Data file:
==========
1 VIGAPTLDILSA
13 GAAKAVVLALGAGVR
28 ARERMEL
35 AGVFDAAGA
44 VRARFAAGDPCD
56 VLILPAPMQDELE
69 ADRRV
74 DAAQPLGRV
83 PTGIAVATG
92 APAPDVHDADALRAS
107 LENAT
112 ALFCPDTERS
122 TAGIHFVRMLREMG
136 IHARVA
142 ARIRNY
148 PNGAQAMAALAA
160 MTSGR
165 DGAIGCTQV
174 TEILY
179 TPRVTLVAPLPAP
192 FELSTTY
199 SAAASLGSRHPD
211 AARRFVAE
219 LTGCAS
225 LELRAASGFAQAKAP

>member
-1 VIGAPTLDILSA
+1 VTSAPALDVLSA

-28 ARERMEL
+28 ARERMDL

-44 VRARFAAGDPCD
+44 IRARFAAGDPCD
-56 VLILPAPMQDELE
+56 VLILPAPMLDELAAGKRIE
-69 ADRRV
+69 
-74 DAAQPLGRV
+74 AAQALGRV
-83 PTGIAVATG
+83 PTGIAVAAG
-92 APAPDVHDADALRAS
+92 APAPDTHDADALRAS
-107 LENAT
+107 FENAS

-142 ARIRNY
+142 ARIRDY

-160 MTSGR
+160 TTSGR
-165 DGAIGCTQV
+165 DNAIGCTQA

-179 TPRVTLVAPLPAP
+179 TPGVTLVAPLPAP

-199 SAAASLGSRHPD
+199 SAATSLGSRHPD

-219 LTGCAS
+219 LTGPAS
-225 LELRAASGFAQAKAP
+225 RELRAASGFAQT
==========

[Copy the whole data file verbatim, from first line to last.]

1 VIGAPTLDILSA
13 GAAKAVVLALGAGVR
28 ARERMEL
35 AGVFDAAGA
44 VRARFAAGDPCD
56 VLILPAPMQDELE
69 ADRRV
74 DAAQPLGRV
83 PTGIAVATG
92 APAPDVHDADALRAS
107 LENAT
112 ALFCPDTERS
122 TAGIHFVRMLREMG
136 IHARVA
142 ARIRNY
148 PNGAQAMAALAA
160 MTSGR
165 DGAIGCTQV
174 TEILY
179 TPRVTLVAPLPAP
192 FELSTTY
199 SAAASLGSRHPD
211 AARRFVAE
219 LTGCAS
225 LELRAASGFAQAKAP

>member
-1 VIGAPTLDILSA
+1 VTSAPALDVLSA

-28 ARERMEL
+28 ARERMDL

-44 VRARFAAGDPCD
+44 IRARFAAGDPCD
-56 VLILPAPMQDELE
+56 VLILPAPMLDELAAGKRIE
-69 ADRRV
+69 
-74 DAAQPLGRV
+74 AAQALGRV
-83 PTGIAVATG
+83 PTGIAVAAG
-92 APAPDVHDADALRAS
+92 APAPDTHDADALRAS
-107 LENAT
+107 FENAS

-142 ARIRNY
+142 ARIRDY

-160 MTSGR
+160 TTSGR
-165 DGAIGCTQV
+165 DNAIGCTQA

-179 TPRVTLVAPLPAP
+179 TPGVTLVAPLPAP

-199 SAAASLGSRHPD
+199 SAATSLGSRHPD

-219 LTGCAS
+219 LTGPAS
-225 LELRAASGFAQAKAP
+225 RELRAASGFAQT